Kanye West Decides to “Use This Gospel”: “Jesus is King” Album Review

Branching+out+from+his+original+base+of+hip-hop%2C+Kanye+West+has+ventured+into+R%26B%2C+synth-pop%2C+electro%2C+soul%2C+baroque+pop+and%2C+most+recently+gospel.+
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Kanye West Decides to “Use This Gospel”: “Jesus is King” Album Review

Branching out from his original base of hip-hop, Kanye West has ventured into R&B, synth-pop, electro, soul, baroque pop and, most recently gospel.

Branching out from his original base of hip-hop, Kanye West has ventured into R&B, synth-pop, electro, soul, baroque pop and, most recently gospel.

Photo Courtesy of Flickr

Branching out from his original base of hip-hop, Kanye West has ventured into R&B, synth-pop, electro, soul, baroque pop and, most recently gospel.

Photo Courtesy of Flickr

Photo Courtesy of Flickr

Branching out from his original base of hip-hop, Kanye West has ventured into R&B, synth-pop, electro, soul, baroque pop and, most recently gospel.

Erin Choi and Simrat Singh

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Kanye West, a prominent icon in the music industry, continues to experiment with an eclectic array of styles, with each album marking a new phase of his professional career. In his Oct. 19 release, “Jesus is King,” West delves into black gospel music, revealing his newly-affirmed faith in Evangelical Christianity.

The following review takes a deeper look into some of the most well-regarded and popular songs from the album.

“Selah”
“Selah” was a highly anticipated track due to its appearance in a trailer preceding the release of the album. In this organ-heavy track, West professes his faith in God, comparing his struggles to those of biblical figures Abraham and Noah. The climax of the song is builds with strong instrumentals that juxtapose with a powerful choir singing “Hallelujah” repeatedly. Powerful drums punctuate the ends of his lines.

“Follow God”
“Follow God” is most reminiscent of West’s style in previous works, featuring a sampled introduction from Whole Truth’s 1974 gospel track, “Can You Lose by Following God.” A prototypical old West song, he brings back the fast-based lyrical rap that built his fame while still keeping a Christian element to the song, making it the highest charting song of the album at #2 on the Billboard Hot 100 Charts. West delivers his lines smoothly, rapping on the temptations and problems with social media as well as his tumultuous relationship with his father.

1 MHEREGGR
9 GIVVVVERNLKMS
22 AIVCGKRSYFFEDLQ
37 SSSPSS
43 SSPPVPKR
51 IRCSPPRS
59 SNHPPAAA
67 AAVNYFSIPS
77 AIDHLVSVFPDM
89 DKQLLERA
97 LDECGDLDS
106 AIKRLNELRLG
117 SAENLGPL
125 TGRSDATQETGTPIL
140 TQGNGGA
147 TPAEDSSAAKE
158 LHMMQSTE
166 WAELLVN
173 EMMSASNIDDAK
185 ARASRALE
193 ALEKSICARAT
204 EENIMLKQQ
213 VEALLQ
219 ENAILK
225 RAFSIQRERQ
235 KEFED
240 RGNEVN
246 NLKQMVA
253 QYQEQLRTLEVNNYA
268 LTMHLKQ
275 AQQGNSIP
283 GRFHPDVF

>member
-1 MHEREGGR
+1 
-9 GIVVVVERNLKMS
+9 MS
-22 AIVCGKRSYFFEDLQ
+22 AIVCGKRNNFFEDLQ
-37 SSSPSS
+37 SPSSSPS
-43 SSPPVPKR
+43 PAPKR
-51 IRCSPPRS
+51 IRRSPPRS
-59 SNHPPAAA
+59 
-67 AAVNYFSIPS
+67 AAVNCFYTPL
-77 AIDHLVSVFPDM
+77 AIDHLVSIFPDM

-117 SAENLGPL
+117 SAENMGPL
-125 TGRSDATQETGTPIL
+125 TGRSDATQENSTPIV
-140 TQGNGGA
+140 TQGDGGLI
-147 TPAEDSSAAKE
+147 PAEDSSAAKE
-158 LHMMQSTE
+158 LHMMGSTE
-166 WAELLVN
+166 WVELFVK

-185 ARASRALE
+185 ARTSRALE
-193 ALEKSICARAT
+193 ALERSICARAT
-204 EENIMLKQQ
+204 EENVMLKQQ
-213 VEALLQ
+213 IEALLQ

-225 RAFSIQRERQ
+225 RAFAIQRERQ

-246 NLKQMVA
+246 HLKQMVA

“Closed on Sunday”
West preludes with a strumming guitar accompanied by soft vocalizations. He proceeds to a Chick-fil-A reference that disturbs the somber tone of the song. Intentionally or not, the depth and genuineness of his message is undermined by the slightly absurd parallel between a holy day and a fast-food chain. The song maintains a catchy electro-funk beat throughout that contrasts West’s soft voice.

“Hands On”
West introduces the track with a distorted warbling of “hands on,” repeating it several times before beginning to rap. “Hands On” elicited controversy due to generalizing statements about the Christian community. West sings, “What have you been hearin’ from the Christians?/They’ll be the first one to judge me/Make it feel like nobody love me,” presenting the Christian community as the first ones to judge and discredit his validity despite the connection he has felt to them.

“Use This Gospel”
Beginning with West’s own vocalizations and the back of digital voices, the song has multiple parts that keep listeners engaged throughout. In the closing track, West encourages listeners to utilize the album as a tool on their paths to religious enlightenment. The presence of Kenny G elevates the track with a saxophone break that closes the song on a high note and masterfully displays the evolution of West from his old style to his newer one.